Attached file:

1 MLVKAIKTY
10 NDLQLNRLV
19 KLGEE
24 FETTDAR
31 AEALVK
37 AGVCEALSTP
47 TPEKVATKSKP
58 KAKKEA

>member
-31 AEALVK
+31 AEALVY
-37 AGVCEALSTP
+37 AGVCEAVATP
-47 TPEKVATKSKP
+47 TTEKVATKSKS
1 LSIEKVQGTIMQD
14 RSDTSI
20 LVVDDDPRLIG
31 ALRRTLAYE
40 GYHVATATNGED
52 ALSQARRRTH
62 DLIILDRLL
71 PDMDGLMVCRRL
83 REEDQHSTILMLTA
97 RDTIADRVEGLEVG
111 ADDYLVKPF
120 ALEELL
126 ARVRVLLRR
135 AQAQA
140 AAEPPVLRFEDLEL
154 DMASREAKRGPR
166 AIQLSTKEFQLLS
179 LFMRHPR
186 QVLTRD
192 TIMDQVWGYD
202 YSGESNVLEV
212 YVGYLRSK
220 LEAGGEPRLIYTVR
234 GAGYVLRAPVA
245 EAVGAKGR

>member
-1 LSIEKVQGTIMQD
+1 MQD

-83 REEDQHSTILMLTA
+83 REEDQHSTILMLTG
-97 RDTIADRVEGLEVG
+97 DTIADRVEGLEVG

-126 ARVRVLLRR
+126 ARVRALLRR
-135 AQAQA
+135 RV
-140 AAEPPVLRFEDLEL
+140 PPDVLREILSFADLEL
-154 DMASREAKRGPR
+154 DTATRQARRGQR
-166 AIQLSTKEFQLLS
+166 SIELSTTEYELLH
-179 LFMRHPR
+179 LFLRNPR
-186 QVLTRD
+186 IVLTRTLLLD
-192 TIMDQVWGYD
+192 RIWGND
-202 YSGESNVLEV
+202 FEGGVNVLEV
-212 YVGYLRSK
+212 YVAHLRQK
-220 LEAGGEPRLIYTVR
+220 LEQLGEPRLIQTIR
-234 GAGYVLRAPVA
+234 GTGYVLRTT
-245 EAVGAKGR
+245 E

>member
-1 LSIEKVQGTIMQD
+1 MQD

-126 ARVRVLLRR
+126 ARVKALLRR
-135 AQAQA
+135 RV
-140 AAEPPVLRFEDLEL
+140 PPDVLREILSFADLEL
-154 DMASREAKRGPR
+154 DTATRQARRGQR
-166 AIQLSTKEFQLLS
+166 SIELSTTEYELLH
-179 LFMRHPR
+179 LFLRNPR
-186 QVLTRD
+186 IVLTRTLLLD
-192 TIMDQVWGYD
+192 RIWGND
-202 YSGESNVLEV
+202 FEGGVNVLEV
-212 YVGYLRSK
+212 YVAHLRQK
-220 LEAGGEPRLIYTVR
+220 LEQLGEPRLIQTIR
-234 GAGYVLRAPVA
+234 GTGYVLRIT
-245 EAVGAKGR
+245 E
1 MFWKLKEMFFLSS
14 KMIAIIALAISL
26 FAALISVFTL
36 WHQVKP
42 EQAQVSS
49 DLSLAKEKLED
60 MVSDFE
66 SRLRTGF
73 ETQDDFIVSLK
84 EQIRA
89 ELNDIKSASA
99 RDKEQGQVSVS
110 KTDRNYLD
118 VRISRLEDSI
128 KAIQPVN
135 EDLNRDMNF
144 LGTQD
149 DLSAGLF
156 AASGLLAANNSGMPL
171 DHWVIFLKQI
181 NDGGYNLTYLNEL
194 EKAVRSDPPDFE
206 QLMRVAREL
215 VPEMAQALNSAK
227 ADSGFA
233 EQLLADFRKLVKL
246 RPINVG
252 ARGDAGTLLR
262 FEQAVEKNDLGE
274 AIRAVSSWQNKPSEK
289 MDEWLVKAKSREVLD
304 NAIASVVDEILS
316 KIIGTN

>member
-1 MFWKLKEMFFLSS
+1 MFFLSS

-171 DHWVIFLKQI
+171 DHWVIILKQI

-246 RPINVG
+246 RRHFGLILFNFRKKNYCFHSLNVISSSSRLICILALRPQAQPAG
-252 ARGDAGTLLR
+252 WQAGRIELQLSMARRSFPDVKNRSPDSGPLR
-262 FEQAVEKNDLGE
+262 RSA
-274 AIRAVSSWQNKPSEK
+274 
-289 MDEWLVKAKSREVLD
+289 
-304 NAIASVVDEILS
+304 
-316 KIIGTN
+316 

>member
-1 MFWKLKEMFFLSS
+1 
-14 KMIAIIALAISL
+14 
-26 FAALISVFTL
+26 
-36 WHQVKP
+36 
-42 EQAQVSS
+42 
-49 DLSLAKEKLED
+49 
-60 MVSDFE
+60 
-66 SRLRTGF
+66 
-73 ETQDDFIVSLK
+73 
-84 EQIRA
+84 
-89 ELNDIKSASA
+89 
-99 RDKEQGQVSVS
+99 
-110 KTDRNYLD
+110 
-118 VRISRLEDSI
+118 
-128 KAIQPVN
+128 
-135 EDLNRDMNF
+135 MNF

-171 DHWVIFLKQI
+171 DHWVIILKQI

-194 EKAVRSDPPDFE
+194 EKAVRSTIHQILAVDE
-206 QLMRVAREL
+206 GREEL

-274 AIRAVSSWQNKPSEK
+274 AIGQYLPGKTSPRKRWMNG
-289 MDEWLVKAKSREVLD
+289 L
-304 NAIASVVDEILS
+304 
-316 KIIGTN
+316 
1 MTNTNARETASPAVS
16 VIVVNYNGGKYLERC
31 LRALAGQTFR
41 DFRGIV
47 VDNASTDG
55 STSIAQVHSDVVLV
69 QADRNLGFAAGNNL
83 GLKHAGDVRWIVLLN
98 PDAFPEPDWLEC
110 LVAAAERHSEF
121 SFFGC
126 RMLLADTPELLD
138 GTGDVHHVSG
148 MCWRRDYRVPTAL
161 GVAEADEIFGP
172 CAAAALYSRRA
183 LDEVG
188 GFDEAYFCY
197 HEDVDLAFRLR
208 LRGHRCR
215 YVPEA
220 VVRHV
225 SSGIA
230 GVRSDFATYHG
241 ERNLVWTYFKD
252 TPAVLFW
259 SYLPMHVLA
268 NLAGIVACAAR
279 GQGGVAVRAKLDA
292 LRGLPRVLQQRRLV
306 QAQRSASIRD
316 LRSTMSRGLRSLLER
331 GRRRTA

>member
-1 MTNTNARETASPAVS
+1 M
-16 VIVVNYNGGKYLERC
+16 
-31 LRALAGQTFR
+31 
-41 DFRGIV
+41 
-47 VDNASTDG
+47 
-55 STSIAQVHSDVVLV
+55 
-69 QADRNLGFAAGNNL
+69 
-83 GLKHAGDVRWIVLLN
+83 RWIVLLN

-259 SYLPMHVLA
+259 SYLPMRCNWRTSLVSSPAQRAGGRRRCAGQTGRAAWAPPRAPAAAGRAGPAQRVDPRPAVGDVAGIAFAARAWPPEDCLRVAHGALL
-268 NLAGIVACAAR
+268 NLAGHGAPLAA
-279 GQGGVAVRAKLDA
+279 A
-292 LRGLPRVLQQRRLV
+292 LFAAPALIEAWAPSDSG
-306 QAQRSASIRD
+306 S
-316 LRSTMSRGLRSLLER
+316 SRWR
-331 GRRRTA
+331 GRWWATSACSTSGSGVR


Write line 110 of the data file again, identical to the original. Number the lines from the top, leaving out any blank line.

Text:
66 SRLRTGF